No law permits temples to allow men and prevent women from entering and offering worship within the garbha griha. But no such law is needed. Because when on Saturday, April 2, hundreds of women led by Trupti Desai, president of the Bhumata Ranragini Brigade, tried to enter the Shani Shingnapur temple in Ahmednagar district, they were stopped and the law enforcement agencies of the state did nothing to protect them. Even though the women were waving orders of a division bench of the Bombay High Court declaring that, under the 1956 Maharashtra place of worship act, the 400-year-old males-only entitlement to the sanctum sanctorum of the Shani Shingnapur temple stands cancelled. No law permitted the locals and the women’s wing of the Shiv Sena, the Sanatan Sanstha, the Hindu Janajagruti Manch and its Ran Ragini Shakha to jointly form human chains and forcibly prevent the court orders from being implemented. None was necessary, since neither the lawmakers nor the implementation machinery of the state provided any shield to Trupti and her friends from being physically blocked and attacked by status quoists.
Obviously, in the town that houses the Shani temple, it is not the laws of the state but custom and religious laws that still rule. And armed with those, the local society, in turn, can support an entitlement that was outlawed six decades ago. No wonder that when the judiciary extends legal cover to women beyond social and/ or state-sanctioned limits, it is seen not as an instance of the majesty of the law asserting itself, but simply as judicial activism. Is proof still needed about how illiberal, illegal and grossly gender discriminatory customs will continue to be legitimised by social sanction and protected by the law enforcers in India? No wonder, when matters such as personal laws and right to worship are adjudicated on and liberal laws are bandied about as proof of women having some sort of equality under our jurisprudence, the status quo supporters rush to publicise it as a threat to community and then justify their stonewalling young women’s agitation for asserting their legal rights on grounds of their debatable sexual purity, given their predilection for regular and impurity-invoking menstruation.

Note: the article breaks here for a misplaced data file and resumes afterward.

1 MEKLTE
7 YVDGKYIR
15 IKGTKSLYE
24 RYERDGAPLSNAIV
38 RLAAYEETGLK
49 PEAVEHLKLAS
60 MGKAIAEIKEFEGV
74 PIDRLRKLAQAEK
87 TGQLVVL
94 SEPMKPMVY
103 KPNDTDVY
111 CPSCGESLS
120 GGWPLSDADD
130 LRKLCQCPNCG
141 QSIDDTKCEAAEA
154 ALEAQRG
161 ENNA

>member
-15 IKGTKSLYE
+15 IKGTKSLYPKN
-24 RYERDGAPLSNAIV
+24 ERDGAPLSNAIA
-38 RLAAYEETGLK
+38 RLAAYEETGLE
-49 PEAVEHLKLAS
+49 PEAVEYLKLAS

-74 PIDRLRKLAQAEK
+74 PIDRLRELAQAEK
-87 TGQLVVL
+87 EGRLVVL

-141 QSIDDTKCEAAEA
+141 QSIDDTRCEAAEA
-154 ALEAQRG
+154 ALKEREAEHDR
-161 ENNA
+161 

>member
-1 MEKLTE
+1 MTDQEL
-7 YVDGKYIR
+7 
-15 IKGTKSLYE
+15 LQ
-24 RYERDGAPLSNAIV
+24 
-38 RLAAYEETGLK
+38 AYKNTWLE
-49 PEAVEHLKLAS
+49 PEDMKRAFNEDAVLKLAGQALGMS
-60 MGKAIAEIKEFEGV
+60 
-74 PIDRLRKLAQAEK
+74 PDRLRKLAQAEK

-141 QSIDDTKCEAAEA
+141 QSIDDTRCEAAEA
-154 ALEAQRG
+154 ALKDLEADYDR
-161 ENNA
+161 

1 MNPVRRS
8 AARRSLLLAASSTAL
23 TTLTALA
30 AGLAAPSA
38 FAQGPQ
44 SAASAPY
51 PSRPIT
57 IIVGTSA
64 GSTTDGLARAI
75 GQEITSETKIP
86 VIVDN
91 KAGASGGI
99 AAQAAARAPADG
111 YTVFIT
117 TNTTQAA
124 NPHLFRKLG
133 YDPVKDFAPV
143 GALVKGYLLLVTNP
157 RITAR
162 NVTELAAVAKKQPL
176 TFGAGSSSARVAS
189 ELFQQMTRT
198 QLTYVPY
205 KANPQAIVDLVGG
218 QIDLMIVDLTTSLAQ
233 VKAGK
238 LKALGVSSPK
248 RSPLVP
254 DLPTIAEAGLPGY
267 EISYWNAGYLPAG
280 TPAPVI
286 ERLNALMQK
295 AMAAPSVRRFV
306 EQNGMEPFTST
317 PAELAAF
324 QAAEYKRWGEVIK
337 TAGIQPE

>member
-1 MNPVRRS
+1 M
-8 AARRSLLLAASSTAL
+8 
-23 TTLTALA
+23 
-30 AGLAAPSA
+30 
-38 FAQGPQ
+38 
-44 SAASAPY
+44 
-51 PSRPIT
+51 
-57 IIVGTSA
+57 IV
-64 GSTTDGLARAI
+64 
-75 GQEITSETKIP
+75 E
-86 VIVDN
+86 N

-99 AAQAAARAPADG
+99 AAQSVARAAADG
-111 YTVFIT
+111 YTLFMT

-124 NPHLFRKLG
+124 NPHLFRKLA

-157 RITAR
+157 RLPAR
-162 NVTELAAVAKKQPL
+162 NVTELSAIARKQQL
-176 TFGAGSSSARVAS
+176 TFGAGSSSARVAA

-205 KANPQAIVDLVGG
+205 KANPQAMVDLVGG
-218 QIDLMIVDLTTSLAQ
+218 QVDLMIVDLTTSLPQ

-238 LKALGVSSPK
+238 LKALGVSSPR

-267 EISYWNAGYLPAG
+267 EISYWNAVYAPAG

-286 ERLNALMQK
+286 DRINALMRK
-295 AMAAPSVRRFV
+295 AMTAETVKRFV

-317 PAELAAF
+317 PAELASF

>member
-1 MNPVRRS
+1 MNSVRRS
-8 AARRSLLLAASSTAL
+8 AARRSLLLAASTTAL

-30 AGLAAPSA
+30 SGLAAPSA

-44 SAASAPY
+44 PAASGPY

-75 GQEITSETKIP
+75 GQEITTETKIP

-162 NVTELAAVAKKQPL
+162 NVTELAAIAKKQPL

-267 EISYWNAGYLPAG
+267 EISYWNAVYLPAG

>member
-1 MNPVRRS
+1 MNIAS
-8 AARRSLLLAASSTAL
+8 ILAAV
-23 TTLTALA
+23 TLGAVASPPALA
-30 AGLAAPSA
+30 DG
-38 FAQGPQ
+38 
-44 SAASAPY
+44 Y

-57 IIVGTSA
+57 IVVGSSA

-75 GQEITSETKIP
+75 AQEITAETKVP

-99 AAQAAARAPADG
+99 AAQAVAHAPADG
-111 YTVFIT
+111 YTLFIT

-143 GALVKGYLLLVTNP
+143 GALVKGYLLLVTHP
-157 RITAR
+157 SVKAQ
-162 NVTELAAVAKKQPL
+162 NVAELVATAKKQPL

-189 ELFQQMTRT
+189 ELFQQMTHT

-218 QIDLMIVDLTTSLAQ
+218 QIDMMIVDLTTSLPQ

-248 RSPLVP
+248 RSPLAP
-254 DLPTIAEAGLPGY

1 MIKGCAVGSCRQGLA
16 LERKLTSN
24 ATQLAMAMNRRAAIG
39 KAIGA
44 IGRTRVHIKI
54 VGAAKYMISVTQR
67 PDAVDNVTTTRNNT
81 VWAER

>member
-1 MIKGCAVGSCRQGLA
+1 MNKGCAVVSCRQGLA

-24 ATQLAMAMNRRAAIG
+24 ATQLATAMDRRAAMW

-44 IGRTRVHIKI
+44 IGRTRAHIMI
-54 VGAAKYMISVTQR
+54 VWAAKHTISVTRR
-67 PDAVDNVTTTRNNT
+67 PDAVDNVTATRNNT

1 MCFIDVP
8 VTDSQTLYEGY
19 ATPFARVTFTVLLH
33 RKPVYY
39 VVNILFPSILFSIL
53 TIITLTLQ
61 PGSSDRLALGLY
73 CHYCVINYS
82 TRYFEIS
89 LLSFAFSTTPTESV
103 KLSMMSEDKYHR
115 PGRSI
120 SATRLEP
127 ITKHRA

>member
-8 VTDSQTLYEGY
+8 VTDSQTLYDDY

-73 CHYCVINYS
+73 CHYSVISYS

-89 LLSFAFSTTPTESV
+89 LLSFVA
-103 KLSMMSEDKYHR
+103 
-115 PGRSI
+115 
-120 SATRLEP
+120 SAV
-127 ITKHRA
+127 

“When does a state begin to die?” asks the Yaksha of Dharmraj Yudhishthir in the Mahabharata. “When it loses its hold over justice,” says Yudhishthir. After this confrontation, what is justice from women’s point of view? Today, while the judiciary has upheld the law of the land, the state has revealed itself on the side of a value system that remains pro-male in its operative norm. And so, coupled with the silence of the honourable chief minister, what is essentially male objectivity seems to be what the state’s perception of itself is. Question is, how does such a state legitimate itself in the eyes of women as a fair and objective upholder of the law? Obviously by reflecting its view of society and how it may mould it into a fair and balanced one, the law enforcers also accept a version of the state that discriminates in favour of men by privileging their power with a nod and a wink. This results in a separation in law of form and substance, and adjudication from legislative activity.
It is unclear whether special protective measures, if they come now, after the media has gone to town about this awful confrontation, will help or hurt women. The legal ruling did something for uplifting their morale, but the enforcers’ reluctance to implement the law in letter and spirit has demeaned all women ideologically, whether or not they wish to visit this particular shrine. Lesson learnt: However autonomous of class and caste the liberal state may appear today, it is not autonomous of gender biases. Male power (and also its manifestation in women from rightwing fringe groups) has once again revealed itself to be systemic, legitimised at least in the eyes of the police and local administration, and also epistemic.